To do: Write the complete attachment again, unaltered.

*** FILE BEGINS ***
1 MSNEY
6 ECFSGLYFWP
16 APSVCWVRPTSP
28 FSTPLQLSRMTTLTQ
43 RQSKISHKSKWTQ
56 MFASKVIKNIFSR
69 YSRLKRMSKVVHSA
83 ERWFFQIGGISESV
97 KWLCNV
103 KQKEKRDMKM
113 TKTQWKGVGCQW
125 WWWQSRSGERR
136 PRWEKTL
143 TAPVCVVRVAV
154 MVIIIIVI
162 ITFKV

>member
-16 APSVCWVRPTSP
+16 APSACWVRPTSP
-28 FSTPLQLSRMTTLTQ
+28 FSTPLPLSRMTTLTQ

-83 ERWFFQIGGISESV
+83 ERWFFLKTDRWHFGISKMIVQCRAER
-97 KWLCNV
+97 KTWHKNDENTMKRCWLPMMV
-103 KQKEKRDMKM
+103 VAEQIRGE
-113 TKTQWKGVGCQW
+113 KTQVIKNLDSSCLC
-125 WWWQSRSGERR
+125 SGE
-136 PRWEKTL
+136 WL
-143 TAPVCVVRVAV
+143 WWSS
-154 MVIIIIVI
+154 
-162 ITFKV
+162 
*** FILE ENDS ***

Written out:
1 MSNEY
6 ECFSGLYFWP
16 APSVCWVRPTSP
28 FSTPLQLSRMTTLTQ
43 RQSKISHKSKWTQ
56 MFASKVIKNIFSR
69 YSRLKRMSKVVHSA
83 ERWFFQIGGISESV
97 KWLCNV
103 KQKEKRDMKM
113 TKTQWKGVGCQW
125 WWWQSRSGERR
136 PRWEKTL
143 TAPVCVVRVAV
154 MVIIIIVI
162 ITFKV

>member
-16 APSVCWVRPTSP
+16 APSACWVRPTSP
-28 FSTPLQLSRMTTLTQ
+28 FSTPLPLSRMTTLTQ

-83 ERWFFQIGGISESV
+83 ERWFFLKTDRWHFGISKMIVQCRAER
-97 KWLCNV
+97 KTWHKNDENTMKRCWLPMMV
-103 KQKEKRDMKM
+103 VAEQIRGE
-113 TKTQWKGVGCQW
+113 KTQVIKNLDSSCLC
-125 WWWQSRSGERR
+125 SGE
-136 PRWEKTL
+136 WL
-143 TAPVCVVRVAV
+143 WWSS
-154 MVIIIIVI
+154 
-162 ITFKV
+162 